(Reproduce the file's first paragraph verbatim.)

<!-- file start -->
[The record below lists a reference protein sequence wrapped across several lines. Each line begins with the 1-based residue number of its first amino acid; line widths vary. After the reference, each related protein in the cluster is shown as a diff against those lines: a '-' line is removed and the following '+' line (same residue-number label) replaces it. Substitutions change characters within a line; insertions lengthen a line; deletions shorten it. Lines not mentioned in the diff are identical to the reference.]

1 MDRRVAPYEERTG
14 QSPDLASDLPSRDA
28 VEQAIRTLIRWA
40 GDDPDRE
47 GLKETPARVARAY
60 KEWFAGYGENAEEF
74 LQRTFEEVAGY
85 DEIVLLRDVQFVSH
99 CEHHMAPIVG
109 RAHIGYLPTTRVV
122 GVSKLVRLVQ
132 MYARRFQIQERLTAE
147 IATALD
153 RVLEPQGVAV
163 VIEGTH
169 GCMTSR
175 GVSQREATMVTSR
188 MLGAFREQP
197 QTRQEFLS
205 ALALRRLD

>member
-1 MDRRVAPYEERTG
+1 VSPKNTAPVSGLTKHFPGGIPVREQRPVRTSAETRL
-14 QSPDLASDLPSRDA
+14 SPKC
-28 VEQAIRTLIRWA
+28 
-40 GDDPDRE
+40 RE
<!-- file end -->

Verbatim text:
[The record below lists a reference protein sequence wrapped across several lines. Each line begins with the 1-based residue number of its first amino acid; line widths vary. After the reference, each related protein in the cluster is shown as a diff against those lines: a '-' line is removed and the following '+' line (same residue-number label) replaces it. Substitutions change characters within a line; insertions lengthen a line; deletions shorten it. Lines not mentioned in the diff are identical to the reference.]